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'I was broken' | Darryl Strawberry reflects on beating addiction, finding his purpose in new book

Now a resident of the St. Louis area, Strawberry is sharing his story of pain, addiction and how he turned his life around

ST. LOUIS — It's probably safe to say Darryl Strawberry isn't exactly a fan favorite among Cardinals fans. Aside from perhaps Keith Hernandez, I don't think any of the 80's Mets could say they are particularly "loved" by the St. Louis fan base.

But these days, Strawberry makes his home in of all places, the St. Louis area. He chatted with 5 On Your Side's Frank Cusumano about his baseball career, often painful life, overcoming addiction and his new purpose.

So yes, it's possible that guy you saw who you though, 'That can't be Darryl Strawberry can it' actually was.

"Yeah I'm quite sure a lot of people do think that. It's great to be back in Missouri, we went to Florida for a little bit. And St. Louis is just a wonderful place. I didn't realize that in my playing days because we wasn't liked to much when I played with the Mets. The Cardinals and Mets rivalry was really real. But I'm glad to be back in St. Louis and living now," Strawberry said.

And as for that rivalry, for every guy St. Louis fans despised, there was a guy the Mets didn't care for either.

"We loved Willie McGee he was great. But we didn't like Tommy Herr. Tommy Herr was always stepping in and out of the box and fixing his helmet and fixing his hair, pulling on his uniform and I think a lot of guys didn't like that," Strawberry remembered. "I've always liked Ozzie, he's a great guy. I've always liked Whitey, he was a great manager. But there were always guys over there that we just didn't like and twisted us the wrong way and we just wanted to always beat them every time we faced them."

Strawberry was a three-time World Series champion, eight-time All-Star and had 335 homers and 1,000 RBI in his career. But as he's revealed, he struggled with addiction. So could his career actually have been better?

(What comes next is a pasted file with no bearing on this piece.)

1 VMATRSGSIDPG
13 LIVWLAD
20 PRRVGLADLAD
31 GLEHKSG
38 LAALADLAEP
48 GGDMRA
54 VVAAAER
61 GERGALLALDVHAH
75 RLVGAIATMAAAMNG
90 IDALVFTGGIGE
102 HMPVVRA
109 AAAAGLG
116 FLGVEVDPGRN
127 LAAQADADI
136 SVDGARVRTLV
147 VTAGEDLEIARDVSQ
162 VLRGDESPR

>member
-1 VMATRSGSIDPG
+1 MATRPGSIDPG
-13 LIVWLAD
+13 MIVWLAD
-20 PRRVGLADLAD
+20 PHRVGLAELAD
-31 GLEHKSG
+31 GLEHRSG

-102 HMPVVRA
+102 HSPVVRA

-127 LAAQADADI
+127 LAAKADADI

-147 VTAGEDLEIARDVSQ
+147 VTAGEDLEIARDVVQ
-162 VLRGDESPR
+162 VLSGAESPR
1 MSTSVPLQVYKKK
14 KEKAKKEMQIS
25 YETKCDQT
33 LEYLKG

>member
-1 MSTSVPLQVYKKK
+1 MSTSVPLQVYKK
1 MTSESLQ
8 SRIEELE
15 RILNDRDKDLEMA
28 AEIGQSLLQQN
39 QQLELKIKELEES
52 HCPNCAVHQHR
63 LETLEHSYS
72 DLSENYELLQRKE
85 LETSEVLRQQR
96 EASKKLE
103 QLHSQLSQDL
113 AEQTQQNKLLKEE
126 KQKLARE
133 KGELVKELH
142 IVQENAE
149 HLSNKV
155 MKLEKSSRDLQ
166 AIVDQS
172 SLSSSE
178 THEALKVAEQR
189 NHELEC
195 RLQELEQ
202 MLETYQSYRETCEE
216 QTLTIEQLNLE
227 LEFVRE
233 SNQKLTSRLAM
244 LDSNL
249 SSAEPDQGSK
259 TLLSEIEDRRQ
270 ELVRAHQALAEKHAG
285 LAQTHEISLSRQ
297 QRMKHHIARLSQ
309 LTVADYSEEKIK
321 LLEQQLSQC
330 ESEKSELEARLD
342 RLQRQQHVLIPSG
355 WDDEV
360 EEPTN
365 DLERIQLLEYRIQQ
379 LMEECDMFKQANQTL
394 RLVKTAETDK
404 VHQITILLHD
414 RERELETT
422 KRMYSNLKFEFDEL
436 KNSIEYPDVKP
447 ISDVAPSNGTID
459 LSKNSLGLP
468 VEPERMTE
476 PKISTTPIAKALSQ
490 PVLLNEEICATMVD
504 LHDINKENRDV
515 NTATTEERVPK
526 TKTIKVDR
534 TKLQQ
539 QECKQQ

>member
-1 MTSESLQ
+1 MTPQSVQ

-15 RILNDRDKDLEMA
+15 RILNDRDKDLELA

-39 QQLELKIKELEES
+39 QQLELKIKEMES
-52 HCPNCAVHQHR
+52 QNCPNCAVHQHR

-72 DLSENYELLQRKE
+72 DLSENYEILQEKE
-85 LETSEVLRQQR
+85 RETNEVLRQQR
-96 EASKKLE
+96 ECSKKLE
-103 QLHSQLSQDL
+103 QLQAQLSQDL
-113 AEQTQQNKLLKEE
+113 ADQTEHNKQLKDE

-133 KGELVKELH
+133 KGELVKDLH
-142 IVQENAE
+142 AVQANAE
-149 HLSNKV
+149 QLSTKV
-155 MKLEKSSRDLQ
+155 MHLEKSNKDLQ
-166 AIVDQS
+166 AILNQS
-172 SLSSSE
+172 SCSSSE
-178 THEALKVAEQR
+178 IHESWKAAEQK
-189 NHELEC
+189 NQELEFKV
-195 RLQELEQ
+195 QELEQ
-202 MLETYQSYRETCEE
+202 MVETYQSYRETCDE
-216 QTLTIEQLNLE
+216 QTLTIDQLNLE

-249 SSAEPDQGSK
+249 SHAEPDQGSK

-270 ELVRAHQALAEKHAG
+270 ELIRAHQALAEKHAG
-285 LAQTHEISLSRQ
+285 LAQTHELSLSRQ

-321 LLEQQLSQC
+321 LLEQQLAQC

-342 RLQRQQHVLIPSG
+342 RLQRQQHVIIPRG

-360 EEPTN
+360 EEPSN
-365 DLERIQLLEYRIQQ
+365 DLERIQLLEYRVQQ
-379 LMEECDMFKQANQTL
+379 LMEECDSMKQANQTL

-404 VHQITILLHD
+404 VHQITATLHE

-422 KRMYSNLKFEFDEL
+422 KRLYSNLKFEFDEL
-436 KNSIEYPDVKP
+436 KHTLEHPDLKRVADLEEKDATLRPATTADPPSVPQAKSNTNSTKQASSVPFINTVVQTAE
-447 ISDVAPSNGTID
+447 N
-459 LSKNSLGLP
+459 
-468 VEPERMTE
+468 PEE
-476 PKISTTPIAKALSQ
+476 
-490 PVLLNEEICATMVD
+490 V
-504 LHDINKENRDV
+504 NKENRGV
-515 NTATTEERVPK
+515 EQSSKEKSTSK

"I never look back on, 'It could have been more'. Because my life was fractured. I was broken. I was playing baseball out of pain and I think being able to achieve that without being healthy was pretty incredible," Strawberry said. "If it was the healthy me, yes there probably would have been more. But I can't look back and say that because my life would take a turn for the better through my darkest nights of my life... of who I was and everything to come to a place and be sitting here today and be the man I am today. I don't know if I would be the man I am today if I had a long career and made more money I probably would have thought I really had it all and never found the love of Jesus in my life."

Strawberry had a tough childhood where he was routinely beaten and verbally abused by his alcoholic father. It got so bad that one night, Strawberry said he and his brother almost ended up killing their father in self-defense.

But at the end of his dad's life, Strawberry visited him and asked for forgiveness himself and the two got closure.

Strawberry writes about the tougher times in his life in his new book called, "Turn Your Season Around: How God Transforms Your Life". The book also dives into how his wife, Tracy, helped to save his life.

"When we met down in Florida, I was still using drugs. I was shooting dope and smoking crack. And she was banging on doors in south Florida and pulling me out of dope houses and talking about, 'God's got a plan for you'. And I said, 'Why don't you just leave me here and let me die?' And she said, 'You're not that lucky'. So she pulled me out of there and brought me to St. Louis," Strawberry said.

When asked how he'd like to be remembered, the former baseball great hoped he wouldn't be thought of as just an athlete.

"I would like my legacy to be remembered not as far as baseball, but that I became a man of faith who went out and did some great things to help so many people and lead people to Christ," Strawberry said.

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